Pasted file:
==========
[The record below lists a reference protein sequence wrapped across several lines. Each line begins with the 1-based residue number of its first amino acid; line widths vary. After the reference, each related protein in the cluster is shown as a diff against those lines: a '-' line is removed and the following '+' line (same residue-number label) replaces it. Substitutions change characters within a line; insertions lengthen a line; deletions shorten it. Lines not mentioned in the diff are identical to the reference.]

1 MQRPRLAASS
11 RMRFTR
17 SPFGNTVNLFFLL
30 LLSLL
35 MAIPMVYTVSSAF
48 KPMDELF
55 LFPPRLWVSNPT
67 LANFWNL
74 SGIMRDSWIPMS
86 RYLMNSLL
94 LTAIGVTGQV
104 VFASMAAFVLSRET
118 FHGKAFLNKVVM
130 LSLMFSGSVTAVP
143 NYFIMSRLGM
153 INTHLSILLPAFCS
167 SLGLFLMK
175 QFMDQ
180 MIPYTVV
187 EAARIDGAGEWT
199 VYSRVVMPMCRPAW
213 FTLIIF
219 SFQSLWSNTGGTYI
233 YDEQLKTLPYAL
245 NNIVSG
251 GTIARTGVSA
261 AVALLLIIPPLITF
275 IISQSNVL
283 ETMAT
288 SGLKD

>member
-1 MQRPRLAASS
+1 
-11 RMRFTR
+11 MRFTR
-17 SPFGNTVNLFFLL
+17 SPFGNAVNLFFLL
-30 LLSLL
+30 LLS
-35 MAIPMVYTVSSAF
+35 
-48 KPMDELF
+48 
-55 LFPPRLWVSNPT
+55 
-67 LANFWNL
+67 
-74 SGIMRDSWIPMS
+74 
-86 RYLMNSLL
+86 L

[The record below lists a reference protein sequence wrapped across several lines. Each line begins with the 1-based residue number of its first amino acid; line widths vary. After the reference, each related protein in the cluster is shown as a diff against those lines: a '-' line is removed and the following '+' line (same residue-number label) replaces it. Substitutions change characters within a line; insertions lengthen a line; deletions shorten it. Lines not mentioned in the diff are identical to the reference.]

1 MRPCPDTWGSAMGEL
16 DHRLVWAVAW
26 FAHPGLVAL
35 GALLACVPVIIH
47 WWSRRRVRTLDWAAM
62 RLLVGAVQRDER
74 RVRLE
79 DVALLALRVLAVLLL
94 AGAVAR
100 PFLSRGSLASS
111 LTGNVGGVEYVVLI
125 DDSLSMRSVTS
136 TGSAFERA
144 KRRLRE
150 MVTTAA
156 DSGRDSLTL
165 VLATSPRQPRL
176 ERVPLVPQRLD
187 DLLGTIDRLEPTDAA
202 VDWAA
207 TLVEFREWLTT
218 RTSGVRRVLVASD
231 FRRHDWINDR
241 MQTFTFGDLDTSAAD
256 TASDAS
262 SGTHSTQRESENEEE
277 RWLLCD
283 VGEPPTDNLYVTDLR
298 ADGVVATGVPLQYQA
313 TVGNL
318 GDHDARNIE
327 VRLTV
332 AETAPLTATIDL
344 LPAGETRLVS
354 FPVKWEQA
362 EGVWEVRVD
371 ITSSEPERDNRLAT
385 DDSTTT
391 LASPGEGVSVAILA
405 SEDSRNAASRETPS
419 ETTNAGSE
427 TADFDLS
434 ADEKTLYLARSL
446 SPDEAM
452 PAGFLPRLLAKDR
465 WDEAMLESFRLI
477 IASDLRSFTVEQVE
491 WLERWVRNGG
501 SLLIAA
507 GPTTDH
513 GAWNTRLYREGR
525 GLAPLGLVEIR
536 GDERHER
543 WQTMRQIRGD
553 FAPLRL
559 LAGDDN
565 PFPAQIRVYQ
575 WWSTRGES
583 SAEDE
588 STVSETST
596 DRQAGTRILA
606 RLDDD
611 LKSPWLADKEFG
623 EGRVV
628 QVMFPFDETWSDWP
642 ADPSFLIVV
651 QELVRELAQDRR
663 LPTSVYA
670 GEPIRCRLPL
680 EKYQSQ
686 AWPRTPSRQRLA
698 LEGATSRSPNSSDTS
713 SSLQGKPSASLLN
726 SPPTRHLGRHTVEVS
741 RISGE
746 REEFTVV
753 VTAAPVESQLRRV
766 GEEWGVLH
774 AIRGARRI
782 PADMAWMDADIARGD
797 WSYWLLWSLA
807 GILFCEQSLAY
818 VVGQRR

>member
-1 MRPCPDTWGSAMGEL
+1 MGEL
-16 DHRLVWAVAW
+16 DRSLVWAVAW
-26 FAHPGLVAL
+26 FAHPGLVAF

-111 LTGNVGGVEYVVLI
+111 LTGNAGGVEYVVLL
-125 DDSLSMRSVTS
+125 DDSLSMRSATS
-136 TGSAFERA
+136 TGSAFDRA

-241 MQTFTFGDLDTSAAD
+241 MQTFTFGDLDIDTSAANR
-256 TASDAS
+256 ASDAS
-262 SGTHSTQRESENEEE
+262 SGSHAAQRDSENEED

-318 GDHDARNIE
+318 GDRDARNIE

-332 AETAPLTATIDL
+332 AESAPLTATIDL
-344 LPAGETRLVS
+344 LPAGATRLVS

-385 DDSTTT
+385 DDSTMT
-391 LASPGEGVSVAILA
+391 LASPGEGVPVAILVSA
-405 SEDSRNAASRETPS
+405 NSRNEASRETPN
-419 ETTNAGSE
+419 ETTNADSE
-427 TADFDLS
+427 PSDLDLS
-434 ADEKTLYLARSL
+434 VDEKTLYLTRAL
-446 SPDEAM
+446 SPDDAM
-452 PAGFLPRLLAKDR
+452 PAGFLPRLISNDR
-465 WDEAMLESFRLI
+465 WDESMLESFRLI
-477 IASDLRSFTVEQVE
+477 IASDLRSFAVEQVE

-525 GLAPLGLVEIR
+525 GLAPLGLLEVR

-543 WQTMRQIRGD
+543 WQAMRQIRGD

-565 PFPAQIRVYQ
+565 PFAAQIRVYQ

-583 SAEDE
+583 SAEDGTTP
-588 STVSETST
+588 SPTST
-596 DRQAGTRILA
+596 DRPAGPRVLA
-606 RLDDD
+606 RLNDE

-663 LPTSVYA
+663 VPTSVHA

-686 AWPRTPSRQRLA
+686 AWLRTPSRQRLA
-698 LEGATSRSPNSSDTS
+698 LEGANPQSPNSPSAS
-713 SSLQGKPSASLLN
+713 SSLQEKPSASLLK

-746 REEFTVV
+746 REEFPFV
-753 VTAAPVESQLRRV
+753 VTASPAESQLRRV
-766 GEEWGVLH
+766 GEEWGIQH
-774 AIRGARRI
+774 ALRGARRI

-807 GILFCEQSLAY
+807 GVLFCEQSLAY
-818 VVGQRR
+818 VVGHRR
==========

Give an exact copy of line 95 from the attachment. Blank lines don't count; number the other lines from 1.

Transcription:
427 TADFDLS